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24 November 2020

The Space – What’s In The Space

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In my previous two blogs, here and here, I introduced three lessons I am learning from co-facilitating the Leading Inclusively laboratory with friend and colleague, Vernice Jones. I described these lessons as the case, the space, and the pace for diversity, inclusion, and belonging (DIB). I wrote about the case in my previous blog where I talked about belonging as a fundamental and universal need. We have the opportunity, responsibility, and power to include and engage across differences – our own and that of others.

At the end of the previous blog, I invited us to reflect on the power we have in fostering inclusion and belonging. I asked:

  • What parts of you belong and what parts are yearning to belong?
  • Whose belonging – individual or group – are you committed to?
  • Whose belonging – individual or group – are you opposed to? Or, who have you been excluding?

In this blog, I talk about the space for fostering DIB. After we decide to act on our DIB commitment – our why – we turn to the question of how.

Leading inclusively has a lot to do with how we engage across differences. And engaging across our differences can be challenging. We see this when we look at the conflict between India and Pakistan, U.S. Democrats and Republicans, and, for some of us, encounters with our teenagers. In the organizations where we work and serve, there are also differences in how much importance we place on DIB. Some think there is already enough and others think we haven’t started yet. Although I am for our engaging across these and other differences, there are real concerns to consider when we do. These concerns are different depending on the level of system we are engaging at, such as interpersonal, organizational, and systems. I am focusing mostly at the interpersonal and organizational levels in this blog.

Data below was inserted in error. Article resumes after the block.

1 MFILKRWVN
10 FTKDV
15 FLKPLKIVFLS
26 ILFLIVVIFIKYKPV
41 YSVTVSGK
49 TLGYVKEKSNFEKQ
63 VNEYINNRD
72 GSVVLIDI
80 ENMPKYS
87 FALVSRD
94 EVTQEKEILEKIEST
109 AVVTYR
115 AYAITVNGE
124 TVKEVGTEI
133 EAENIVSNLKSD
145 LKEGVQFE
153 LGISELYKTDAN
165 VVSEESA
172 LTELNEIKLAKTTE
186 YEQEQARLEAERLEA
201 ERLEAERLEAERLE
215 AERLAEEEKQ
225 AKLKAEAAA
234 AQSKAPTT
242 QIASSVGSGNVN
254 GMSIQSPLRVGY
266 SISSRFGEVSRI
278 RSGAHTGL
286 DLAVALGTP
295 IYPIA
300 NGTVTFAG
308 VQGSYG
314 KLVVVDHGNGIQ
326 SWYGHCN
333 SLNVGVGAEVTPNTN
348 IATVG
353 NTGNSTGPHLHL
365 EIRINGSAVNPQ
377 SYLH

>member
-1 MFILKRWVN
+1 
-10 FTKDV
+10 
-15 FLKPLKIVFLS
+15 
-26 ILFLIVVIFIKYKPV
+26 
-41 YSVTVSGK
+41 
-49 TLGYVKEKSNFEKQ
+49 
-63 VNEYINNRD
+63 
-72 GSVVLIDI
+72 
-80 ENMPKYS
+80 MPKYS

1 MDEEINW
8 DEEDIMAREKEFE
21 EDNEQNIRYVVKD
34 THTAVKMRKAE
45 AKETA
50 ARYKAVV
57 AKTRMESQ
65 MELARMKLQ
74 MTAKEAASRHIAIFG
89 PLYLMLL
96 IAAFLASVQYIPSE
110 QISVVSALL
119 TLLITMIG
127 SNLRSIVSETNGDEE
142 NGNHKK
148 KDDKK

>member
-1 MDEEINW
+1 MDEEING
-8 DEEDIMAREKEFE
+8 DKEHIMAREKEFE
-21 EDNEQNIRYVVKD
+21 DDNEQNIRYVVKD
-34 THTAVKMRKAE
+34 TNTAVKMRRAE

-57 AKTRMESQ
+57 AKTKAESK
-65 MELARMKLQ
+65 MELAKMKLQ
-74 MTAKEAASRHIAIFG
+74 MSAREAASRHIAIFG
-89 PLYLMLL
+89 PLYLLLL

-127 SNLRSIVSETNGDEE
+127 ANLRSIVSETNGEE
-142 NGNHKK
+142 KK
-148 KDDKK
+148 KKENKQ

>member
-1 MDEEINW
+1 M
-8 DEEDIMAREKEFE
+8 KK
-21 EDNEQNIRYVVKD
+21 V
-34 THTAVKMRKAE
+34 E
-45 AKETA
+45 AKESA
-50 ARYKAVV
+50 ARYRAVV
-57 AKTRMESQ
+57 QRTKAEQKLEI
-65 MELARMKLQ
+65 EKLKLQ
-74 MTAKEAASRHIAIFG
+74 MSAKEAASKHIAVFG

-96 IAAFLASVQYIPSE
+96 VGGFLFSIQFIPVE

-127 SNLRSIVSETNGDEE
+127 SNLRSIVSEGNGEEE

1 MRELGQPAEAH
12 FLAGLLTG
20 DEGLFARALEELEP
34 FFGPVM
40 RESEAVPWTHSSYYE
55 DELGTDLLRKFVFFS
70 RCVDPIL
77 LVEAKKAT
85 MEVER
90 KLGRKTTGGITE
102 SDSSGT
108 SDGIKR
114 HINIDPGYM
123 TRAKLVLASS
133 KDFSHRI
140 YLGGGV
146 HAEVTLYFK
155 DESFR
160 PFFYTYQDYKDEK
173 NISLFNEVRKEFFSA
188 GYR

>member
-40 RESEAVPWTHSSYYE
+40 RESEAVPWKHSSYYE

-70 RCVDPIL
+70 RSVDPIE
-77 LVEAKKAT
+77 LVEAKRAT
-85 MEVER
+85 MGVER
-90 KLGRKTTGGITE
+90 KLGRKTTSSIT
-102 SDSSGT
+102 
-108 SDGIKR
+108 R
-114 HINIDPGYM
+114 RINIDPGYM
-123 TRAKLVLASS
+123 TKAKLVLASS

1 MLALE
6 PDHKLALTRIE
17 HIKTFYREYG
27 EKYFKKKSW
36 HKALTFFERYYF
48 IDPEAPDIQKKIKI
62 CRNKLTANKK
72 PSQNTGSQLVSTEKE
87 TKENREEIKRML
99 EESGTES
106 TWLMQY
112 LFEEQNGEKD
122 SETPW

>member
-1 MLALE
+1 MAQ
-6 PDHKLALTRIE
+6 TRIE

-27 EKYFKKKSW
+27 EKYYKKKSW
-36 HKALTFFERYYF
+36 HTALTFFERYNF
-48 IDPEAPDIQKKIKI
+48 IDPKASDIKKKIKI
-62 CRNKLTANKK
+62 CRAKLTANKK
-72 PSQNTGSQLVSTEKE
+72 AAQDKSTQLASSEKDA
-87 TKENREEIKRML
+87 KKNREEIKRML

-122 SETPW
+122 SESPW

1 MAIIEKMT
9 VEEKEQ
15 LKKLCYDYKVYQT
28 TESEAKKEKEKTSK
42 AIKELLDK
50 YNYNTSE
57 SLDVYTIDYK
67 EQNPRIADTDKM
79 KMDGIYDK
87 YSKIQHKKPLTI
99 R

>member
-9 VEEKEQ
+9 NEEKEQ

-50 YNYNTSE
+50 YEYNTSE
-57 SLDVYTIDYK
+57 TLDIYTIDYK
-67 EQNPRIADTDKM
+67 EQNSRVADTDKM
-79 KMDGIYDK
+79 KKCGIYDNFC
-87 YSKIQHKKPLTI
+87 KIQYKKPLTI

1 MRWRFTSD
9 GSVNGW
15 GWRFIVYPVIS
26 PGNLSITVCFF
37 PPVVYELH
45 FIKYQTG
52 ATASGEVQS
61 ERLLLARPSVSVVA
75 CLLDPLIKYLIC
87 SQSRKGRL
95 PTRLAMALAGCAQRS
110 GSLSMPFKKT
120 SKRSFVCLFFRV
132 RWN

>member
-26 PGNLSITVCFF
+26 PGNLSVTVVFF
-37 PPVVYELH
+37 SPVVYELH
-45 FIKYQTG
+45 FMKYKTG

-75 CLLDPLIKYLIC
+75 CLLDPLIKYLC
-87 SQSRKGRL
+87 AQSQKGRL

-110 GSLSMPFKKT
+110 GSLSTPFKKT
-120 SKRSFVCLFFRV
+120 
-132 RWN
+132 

When we engage across our differences, many of us want to know: Is the space safe? Will I be comfortable? Is it okay for me to speak up, speak first, or speak openly? How much space is okay for me to take up? How can I avoid messing up or hurting others? Will they understand and take my perspective seriously? What will this interaction cost me? These are all valid questions that people from multiple social identity groups have asked in the Leading Inclusively lab. And they ask these questions because they do not want to cause harm, they want to learn, they want to be seen and have their issue acknowledged, and they want to belong and help others feel like they also belong. So, how do we foster spaces of belonging?

In Leading Inclusively, we aim to humanize the space together. We usually start with a centering exercise where we draw attention to our individual presence in the space as well as to our awareness of the collective, of the we space. We are learning that a humanizing space gets created from the weaving together of our authentic, vulnerable, and embodied stories of hurt, hope, and anxiety about engaging across differences. We attempt to leave perfectionism at the door. Perfectionism as a destination is wiped off the map. It is not a goal. Seeing each other is.